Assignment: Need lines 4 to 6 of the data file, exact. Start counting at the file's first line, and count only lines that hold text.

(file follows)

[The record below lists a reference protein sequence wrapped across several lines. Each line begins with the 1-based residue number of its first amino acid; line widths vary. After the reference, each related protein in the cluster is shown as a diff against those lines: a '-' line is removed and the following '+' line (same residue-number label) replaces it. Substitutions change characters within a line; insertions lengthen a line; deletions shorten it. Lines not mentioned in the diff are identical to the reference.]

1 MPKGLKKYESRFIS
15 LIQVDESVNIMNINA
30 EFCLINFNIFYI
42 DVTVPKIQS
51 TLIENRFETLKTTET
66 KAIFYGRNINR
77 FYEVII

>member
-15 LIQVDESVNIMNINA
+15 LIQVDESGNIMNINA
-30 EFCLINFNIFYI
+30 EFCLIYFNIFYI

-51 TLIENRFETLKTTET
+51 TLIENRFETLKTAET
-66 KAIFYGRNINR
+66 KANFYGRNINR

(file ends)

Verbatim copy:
30 EFCLINFNIFYI
42 DVTVPKIQS
51 TLIENRFETLKTTET